On a snowy, wet London day, emergency services carried out a major drill in a section of Israel’s UK embassy on Sunday, in the first test of its kind in a foreign embassy.
Police, firefighters and paramedics took part in the exercise which officials say was planned well in advance and was unconnected to protests around the world in the wake of US President Donald Trump’s recognition of Jerusalem as Israel’s capital, the Guardian newspaper reported.
Some 50 police reserves posed as “casualties affected by a noxious substance” and embassy staff, though no actual embassy workers were involved.
“It was an exercise involving the emergency services, and the reason they do it is to see how they can link up in such events, and if there is anything that can be improved in the future,” a spokesman for London’s Metropolitan Police said.
The London Fire Brigade took to Twitter to warn the public that they should not be alarmed and it was only a drill.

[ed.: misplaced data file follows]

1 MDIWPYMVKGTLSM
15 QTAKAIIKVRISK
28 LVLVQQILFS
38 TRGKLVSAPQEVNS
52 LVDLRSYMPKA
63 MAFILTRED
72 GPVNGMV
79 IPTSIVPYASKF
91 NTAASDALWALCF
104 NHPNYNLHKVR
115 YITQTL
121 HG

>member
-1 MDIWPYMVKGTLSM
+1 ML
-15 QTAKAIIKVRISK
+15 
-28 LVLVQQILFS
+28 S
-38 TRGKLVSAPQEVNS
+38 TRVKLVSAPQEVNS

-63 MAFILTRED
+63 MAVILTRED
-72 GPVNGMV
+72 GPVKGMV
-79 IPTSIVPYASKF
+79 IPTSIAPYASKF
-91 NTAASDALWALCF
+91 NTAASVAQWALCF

If you are out and about near #Kensington High Street / Kensington Palace Gardens area today, we are taking part in a @metpoliceuk training exercise close by – it's not a real incident so please don’t be alarmed. pic.twitter.com/DKiL9iPXiy
— London Fire Brigade (@LondonFire) December 10, 2017
The head of the police parliamentary and diplomatic protection command said: “This was the first time we have been able to carry out a live exercise inside a foreign embassy and the experience and learning gained from this will be invaluable.”
He noted that it was an opportunity to prepare for dealing with chemical attacks.
“It also tested our joint response in dealing with a hazardous substance, which is important as it will help officers and staff be better prepared should we ever face this type of challenge for real,” he said.
However, he said that the event had been planned long in advance and was not related to Trump’s announcement or the ensuing protests.
“I must stress, however, that the exercise, which has been planned over several months, was not designed with any specific threat in mind, either in terms of the hazardous material element or the location,” he said.